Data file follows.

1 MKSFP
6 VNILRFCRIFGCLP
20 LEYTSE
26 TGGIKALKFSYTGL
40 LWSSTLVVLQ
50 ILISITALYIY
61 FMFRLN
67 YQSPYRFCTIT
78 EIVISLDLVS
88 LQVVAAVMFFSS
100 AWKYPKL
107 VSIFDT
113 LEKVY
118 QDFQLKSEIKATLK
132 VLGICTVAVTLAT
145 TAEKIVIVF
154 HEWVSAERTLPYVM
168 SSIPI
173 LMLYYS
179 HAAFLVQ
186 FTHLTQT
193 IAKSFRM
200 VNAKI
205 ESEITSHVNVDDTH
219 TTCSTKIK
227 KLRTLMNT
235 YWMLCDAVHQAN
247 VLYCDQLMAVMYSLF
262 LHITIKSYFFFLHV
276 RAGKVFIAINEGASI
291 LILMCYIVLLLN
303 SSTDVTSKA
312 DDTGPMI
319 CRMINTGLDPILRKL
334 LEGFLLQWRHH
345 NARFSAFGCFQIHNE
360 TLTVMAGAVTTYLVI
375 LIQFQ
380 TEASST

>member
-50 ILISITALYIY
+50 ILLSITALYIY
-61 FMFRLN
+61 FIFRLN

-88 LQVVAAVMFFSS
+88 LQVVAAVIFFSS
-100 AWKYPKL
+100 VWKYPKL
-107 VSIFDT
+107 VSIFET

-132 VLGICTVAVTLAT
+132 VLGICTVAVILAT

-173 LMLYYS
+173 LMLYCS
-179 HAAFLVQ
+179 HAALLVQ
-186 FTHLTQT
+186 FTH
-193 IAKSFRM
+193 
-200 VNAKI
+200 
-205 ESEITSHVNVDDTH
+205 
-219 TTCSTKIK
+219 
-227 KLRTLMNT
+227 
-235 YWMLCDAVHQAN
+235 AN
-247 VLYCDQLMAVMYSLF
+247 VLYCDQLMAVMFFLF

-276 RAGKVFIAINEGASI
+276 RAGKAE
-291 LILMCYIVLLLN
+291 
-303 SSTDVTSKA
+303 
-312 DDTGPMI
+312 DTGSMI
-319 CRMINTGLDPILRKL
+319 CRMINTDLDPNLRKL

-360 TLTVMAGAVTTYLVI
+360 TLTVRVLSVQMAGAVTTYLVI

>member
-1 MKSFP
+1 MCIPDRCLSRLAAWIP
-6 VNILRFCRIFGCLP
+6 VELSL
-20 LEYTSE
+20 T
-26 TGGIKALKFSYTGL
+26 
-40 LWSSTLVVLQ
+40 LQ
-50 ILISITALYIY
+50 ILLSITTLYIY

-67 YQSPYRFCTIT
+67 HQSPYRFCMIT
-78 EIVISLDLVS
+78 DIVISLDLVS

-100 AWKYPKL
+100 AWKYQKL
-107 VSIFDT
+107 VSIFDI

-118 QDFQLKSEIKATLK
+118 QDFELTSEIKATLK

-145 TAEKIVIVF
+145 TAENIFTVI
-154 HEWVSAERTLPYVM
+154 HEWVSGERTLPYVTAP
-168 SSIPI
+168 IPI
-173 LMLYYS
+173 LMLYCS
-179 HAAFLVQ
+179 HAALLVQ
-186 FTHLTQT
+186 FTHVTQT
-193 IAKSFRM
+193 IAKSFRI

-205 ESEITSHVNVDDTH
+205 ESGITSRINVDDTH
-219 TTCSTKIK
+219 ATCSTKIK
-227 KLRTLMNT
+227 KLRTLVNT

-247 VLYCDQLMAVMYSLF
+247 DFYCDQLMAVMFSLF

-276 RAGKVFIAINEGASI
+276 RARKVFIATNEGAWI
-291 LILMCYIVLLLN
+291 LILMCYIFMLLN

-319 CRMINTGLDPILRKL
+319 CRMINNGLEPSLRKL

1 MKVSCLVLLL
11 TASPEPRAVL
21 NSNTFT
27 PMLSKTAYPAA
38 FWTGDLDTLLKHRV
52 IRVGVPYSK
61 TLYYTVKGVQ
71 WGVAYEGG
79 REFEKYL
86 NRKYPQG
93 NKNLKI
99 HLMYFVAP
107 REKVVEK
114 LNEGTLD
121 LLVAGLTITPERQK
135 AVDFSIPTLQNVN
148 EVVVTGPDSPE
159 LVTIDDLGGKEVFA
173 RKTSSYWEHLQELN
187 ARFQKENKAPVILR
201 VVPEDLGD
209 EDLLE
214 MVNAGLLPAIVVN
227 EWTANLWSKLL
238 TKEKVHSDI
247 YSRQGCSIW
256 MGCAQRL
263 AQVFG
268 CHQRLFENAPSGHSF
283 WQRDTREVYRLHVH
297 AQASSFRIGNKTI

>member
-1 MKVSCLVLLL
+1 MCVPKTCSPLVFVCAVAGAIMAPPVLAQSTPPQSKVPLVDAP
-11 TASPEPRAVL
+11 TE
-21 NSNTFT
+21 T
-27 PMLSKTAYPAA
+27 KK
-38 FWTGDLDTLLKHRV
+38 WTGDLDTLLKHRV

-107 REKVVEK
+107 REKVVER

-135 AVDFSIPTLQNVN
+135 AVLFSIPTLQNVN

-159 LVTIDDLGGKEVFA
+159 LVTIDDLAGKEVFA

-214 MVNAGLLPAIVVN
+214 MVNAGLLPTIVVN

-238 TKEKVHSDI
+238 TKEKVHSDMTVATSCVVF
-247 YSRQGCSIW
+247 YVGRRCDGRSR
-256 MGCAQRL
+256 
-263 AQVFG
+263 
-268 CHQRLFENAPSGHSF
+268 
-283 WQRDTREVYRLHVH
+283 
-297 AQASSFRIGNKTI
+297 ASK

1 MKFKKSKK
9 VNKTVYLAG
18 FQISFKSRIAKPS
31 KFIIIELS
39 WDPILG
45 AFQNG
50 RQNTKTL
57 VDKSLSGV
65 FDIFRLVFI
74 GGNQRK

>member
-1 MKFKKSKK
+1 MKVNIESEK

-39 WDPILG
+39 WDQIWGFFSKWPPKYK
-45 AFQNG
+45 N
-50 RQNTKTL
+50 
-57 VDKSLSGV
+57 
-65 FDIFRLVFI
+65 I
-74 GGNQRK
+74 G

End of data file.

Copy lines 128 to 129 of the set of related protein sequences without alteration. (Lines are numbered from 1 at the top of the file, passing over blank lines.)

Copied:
-247 VLYCDQLMAVMYSLF
+247 DFYCDQLMAVMFSLF